The mystery of a yeti finger taken from Nepal half a century ago has been solved.
The remains have been kept in the Royal College of Surgeons museum in London since the 1950s.
A DNA sample - a set of numbers that helps reveal somebody's true origins was taken and analysed by Edinburgh Zoo's genetic expert Dr Rob Ogden.
The DNA tests found it to be human bone.
The yeti, also known as the Abominable Snowman, is a legendary giant ape-like creature said to inhabit the Himalayan region of Nepal and Tibet.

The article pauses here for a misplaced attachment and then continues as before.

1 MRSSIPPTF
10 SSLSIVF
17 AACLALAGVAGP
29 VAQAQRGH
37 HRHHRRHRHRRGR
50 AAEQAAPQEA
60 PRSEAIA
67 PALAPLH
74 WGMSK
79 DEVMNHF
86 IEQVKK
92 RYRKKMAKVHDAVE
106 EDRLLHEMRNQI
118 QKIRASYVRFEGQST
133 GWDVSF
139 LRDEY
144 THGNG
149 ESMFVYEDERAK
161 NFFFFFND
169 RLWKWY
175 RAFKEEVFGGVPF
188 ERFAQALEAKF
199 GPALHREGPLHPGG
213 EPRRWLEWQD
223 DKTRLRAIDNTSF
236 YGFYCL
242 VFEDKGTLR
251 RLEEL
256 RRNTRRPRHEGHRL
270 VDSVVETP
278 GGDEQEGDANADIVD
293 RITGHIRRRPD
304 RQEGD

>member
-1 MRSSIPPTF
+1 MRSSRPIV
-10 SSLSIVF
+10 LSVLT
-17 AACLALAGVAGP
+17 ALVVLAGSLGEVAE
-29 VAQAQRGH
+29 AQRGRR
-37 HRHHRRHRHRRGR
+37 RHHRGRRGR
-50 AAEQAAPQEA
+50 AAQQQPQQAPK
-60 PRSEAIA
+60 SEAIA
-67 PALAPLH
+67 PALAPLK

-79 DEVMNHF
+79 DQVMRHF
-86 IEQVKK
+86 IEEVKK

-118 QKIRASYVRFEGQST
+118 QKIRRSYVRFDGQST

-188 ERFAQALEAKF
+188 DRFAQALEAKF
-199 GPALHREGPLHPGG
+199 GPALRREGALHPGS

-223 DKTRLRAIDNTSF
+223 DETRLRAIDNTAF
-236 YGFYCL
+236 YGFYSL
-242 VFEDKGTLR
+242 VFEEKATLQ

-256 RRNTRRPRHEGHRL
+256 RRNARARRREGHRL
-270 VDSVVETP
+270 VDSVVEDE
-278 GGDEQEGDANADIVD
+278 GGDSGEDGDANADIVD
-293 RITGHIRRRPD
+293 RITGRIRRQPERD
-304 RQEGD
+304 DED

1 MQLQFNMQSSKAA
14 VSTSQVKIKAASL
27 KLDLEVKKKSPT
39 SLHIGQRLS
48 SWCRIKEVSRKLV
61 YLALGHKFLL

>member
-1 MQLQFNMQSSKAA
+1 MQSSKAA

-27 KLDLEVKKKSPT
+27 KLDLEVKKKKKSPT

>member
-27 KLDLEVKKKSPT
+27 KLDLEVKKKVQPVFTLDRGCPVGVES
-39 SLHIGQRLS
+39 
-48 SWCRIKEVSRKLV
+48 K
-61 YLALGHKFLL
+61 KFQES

Despite the lack of evidence of its existence, the yeti myth has been popular in both Nepal and the west. The Yeti even featured in the classic series of Doctor Who in the 1960s.
The finger, which was said to be from a yeti, was taken from a Nepalese monastery by an American explorer in the 1950s.
The finger is now held in the Royal College of Surgeons museum in London.
Dr Rob Ogden, of the Royal Zoological Society of Scotland, said: "We had to stitch it together. We had several fragments that we put into one big sequence and then we matched that against the database and we found human DNA.
"So it wasn't too surprising but it was obviously slightly disappointing that you hadn't discovered something brand new.
"Human was what we were expecting and human is what we got."